Mas Bas consists of two specialised carp fishing lakes both very different in size and shape with Lotus lake being about 1.5 acres in size and the main lake about 5 acres. They are set in the beautiful and tranquil surroundings of an 80 acre farm estate in the idyllic heart of rural south west France.
Depending on your situation and choice of ferry port Mas Bas varies from a 10 hour drive from the Calais ferry port down to a 7 hours from St Malo. But if flying is your thing then a short hop across to Bergerac airport could see you there in no time at all.
Set in the heart of a valley, the lakes are well matured surrounded by a wide selection of trees with rolling hills as far as can be seen that provide the ideal backdrop for a photographic sunset. It is a venue that separates you from everybody else with the only people we encountered during the week being the owners, Giles and Lesley. They both actively look after their lakes whilst being very polite and friendly at the same time.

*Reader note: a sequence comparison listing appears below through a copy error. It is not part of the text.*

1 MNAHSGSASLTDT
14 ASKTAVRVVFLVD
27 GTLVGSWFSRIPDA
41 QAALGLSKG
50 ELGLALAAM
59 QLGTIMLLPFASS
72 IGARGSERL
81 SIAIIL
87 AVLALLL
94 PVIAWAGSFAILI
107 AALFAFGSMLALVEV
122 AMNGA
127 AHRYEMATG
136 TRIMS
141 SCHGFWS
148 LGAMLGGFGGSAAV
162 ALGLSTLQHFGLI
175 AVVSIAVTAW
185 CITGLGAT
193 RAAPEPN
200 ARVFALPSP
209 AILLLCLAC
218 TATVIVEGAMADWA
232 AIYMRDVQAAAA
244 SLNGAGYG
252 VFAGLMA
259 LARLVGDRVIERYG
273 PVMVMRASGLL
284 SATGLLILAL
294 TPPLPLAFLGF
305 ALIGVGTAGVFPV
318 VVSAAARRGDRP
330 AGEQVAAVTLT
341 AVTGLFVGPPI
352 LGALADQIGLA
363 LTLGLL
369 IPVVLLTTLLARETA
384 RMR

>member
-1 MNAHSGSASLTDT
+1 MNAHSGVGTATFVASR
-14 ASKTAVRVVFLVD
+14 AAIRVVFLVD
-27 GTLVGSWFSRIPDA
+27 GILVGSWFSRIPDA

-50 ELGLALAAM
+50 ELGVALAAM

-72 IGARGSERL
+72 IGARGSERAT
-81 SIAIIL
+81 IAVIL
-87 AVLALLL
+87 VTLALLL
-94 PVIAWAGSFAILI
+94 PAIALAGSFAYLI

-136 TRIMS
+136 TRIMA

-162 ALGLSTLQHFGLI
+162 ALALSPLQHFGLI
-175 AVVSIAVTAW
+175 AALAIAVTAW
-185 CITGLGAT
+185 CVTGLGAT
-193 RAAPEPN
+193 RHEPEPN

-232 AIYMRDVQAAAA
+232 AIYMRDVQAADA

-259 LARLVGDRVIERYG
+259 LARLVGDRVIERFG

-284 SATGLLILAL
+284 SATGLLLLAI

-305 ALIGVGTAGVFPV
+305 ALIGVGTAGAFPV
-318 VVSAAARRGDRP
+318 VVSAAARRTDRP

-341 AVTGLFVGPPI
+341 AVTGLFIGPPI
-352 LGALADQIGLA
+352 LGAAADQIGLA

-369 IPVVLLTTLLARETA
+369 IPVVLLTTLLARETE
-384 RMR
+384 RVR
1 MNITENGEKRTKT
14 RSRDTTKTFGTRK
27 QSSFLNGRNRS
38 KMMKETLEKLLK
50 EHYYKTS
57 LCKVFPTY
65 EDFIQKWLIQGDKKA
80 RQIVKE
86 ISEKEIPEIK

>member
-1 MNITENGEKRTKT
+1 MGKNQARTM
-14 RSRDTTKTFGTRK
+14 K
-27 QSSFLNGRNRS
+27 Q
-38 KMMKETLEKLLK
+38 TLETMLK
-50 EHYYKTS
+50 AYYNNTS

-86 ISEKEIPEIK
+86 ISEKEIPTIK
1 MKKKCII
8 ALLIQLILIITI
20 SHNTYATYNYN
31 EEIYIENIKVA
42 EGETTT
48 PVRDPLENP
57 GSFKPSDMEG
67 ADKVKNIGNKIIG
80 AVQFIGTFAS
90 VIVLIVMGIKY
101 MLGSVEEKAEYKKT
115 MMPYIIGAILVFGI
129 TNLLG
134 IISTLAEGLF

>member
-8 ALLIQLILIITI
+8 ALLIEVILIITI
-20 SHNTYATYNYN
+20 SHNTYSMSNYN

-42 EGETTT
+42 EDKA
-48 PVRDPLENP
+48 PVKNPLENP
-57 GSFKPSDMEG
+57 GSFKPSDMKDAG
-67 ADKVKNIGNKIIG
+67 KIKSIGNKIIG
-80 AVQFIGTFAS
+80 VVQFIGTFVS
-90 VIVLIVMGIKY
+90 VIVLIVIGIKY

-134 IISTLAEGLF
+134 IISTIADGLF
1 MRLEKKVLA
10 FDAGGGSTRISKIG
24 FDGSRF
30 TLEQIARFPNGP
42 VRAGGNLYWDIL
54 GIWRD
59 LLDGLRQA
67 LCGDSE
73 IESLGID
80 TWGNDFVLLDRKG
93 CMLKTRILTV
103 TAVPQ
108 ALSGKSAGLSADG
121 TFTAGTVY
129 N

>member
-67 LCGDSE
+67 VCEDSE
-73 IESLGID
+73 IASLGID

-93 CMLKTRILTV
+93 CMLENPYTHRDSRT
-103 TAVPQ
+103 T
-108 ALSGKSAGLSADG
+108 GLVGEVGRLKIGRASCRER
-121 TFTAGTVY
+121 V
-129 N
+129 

Upon arrival at the lakes we were made to feel very welcome and it was comforting to be shown around the lake and venue. Within an hour of being there we felt as is we knew the whereabouts of all the local shops and amenities and would certainly be making a trip off site to visit some of the restaurants and sightseeing venues.
Giles, who is really into his fishing and has all the equipment you could possible need to borrow on site, knew his lake extremely well and wasn’t hesitant in telling us how to fish and where to fish. He is well worth listening to and taking his advice could make your trip one to remember.
The maximum number of anglers allowed per week is six, two on Lotus Lake and four on the main lake. This ensures there is an ample amount of water per angler and ensures stress on the water is kept to a minimum. There is space to place a bivvy on any bank and the lakes can be fished as a whole where a lot of water can be covered.
Saying this many anglers tend to position themselves to either the left or right of the facilities where the deeper water is found and fish to either the island on the left or near the pontoon on the right. Looking through the capture book this tends to be a trend that has paid off and many a fish have been landed from these spots.